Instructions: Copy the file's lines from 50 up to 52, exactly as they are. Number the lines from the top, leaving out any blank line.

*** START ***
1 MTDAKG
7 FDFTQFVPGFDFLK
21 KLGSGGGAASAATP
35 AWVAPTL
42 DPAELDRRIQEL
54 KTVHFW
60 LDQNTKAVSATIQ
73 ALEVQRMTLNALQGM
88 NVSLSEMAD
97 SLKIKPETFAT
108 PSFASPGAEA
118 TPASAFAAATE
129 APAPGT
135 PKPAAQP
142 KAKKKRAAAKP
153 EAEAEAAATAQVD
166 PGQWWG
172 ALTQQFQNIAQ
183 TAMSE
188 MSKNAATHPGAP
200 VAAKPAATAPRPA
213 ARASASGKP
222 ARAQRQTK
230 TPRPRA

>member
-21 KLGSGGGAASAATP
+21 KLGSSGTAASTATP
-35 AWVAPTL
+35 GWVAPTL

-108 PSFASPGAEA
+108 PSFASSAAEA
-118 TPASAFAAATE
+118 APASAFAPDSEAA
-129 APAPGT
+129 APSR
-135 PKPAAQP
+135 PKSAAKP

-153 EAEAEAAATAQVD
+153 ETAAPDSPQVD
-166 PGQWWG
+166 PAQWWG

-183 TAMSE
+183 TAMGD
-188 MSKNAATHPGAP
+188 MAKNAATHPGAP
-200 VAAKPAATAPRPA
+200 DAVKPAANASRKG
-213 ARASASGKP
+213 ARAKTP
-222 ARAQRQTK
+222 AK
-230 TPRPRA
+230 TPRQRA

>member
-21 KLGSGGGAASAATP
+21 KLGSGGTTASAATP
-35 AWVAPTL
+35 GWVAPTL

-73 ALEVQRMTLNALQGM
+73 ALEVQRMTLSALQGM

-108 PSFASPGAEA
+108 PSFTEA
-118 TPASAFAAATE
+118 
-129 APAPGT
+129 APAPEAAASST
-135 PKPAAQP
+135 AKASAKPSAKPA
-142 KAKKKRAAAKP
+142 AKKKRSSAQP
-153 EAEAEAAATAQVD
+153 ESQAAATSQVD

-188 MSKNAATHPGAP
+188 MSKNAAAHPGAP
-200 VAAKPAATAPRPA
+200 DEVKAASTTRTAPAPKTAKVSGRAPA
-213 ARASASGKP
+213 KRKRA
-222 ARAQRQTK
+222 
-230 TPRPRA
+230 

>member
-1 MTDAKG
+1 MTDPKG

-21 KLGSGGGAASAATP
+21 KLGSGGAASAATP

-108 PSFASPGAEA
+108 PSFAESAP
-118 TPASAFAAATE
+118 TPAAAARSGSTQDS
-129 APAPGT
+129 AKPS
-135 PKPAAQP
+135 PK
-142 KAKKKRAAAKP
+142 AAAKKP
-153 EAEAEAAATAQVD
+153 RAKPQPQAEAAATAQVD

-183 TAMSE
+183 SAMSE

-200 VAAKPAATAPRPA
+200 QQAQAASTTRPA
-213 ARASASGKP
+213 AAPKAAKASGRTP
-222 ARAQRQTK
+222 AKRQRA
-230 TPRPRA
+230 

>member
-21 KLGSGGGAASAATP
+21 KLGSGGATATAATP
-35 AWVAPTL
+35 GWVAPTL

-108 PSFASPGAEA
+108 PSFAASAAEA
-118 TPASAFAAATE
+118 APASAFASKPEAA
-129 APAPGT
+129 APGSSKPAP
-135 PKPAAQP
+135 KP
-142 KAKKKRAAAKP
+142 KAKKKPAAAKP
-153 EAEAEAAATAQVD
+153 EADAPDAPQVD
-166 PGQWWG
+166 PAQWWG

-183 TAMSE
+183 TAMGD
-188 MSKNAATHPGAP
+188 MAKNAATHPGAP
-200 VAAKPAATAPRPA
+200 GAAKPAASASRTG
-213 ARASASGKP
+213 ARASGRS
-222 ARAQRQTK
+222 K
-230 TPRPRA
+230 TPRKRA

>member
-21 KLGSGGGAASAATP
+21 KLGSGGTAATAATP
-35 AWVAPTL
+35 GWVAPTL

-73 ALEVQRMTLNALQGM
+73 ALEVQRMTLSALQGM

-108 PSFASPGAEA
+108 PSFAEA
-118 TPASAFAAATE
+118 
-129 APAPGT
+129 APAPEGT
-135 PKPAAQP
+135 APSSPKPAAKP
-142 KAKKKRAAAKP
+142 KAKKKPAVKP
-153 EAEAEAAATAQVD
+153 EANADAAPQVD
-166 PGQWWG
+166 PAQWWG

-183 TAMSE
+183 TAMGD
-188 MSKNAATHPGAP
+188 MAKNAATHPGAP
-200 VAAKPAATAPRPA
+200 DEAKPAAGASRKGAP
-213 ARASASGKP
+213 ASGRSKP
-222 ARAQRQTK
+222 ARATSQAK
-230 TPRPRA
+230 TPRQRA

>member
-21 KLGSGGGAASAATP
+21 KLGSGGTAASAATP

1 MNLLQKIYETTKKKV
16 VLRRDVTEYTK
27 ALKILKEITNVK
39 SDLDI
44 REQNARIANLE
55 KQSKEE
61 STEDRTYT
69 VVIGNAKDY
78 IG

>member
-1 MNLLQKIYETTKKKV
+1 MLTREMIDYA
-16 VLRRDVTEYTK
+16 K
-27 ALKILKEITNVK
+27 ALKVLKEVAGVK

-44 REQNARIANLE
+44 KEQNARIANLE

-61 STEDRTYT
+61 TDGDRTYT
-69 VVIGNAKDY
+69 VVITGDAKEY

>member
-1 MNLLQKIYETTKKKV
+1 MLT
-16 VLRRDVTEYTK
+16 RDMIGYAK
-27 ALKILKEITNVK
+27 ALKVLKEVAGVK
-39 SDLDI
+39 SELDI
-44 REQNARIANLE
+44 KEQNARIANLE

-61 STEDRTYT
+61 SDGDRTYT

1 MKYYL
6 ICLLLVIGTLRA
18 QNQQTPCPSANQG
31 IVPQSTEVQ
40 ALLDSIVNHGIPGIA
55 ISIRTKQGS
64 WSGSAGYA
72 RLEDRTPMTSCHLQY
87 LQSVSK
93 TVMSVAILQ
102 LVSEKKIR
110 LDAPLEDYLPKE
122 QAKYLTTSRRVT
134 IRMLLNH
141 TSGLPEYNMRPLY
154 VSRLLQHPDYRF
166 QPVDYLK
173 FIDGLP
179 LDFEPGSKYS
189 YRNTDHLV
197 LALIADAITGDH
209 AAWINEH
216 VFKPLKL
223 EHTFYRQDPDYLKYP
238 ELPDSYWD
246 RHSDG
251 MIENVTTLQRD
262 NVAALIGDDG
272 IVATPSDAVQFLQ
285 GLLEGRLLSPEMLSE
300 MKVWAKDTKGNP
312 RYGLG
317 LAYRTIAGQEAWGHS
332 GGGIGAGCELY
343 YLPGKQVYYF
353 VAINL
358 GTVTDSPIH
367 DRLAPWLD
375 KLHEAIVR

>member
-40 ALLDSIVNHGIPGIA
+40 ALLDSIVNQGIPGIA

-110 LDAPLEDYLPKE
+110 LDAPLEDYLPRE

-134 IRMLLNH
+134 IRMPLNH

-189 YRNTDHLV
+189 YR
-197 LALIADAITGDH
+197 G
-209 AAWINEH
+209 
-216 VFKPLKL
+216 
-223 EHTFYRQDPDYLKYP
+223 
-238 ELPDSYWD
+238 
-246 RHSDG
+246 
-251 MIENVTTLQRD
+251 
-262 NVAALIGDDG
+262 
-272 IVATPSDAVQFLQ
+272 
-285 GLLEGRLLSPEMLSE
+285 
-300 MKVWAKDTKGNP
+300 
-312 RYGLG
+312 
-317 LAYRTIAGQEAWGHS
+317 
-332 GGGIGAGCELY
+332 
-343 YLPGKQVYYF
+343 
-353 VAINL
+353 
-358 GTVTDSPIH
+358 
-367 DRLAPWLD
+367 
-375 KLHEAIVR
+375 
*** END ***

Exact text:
-222 ARAQRQTK
+222 AK
-230 TPRPRA